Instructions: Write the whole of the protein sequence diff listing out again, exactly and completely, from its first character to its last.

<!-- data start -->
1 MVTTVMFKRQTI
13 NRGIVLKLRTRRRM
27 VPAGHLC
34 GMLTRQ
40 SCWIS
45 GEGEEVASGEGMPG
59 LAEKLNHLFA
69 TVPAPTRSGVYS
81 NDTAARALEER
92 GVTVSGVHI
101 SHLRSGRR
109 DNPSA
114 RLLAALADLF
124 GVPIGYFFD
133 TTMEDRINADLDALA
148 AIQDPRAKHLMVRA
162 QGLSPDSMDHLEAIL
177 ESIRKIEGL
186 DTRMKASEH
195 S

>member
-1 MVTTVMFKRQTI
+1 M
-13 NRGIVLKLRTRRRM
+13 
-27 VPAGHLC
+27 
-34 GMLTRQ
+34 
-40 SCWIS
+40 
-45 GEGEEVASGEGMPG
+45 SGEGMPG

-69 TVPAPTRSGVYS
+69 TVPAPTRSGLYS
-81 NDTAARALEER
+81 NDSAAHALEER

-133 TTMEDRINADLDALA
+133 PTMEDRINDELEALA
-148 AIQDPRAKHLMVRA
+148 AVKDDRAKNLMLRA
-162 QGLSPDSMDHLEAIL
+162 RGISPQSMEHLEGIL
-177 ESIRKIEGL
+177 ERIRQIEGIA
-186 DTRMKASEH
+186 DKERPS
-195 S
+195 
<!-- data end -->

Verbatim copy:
1 MVTTVMFKRQTI
13 NRGIVLKLRTRRRM
27 VPAGHLC
34 GMLTRQ
40 SCWIS
45 GEGEEVASGEGMPG
59 LAEKLNHLFA
69 TVPAPTRSGVYS
81 NDTAARALEER
92 GVTVSGVHI
101 SHLRSGRR
109 DNPSA
114 RLLAALADLF
124 GVPIGYFFD
133 TTMEDRINADLDALA
148 AIQDPRAKHLMVRA
162 QGLSPDSMDHLEAIL
177 ESIRKIEGL
186 DTRMKASEH
195 S

>member
-1 MVTTVMFKRQTI
+1 M
-13 NRGIVLKLRTRRRM
+13 
-27 VPAGHLC
+27 
-34 GMLTRQ
+34 
-40 SCWIS
+40 
-45 GEGEEVASGEGMPG
+45 SGEGMPG

-69 TVPAPTRSGVYS
+69 TVPAPTRSGLYS
-81 NDTAARALEER
+81 NDSAAHALEER

-133 TTMEDRINADLDALA
+133 PTMEDRINDELEALA
-148 AIQDPRAKHLMVRA
+148 AVKDDRAKNLMLRA
-162 QGLSPDSMDHLEAIL
+162 RGISPQSMEHLEGIL
-177 ESIRKIEGL
+177 ERIRQIEGIA
-186 DTRMKASEH
+186 DKERPS
-195 S
+195 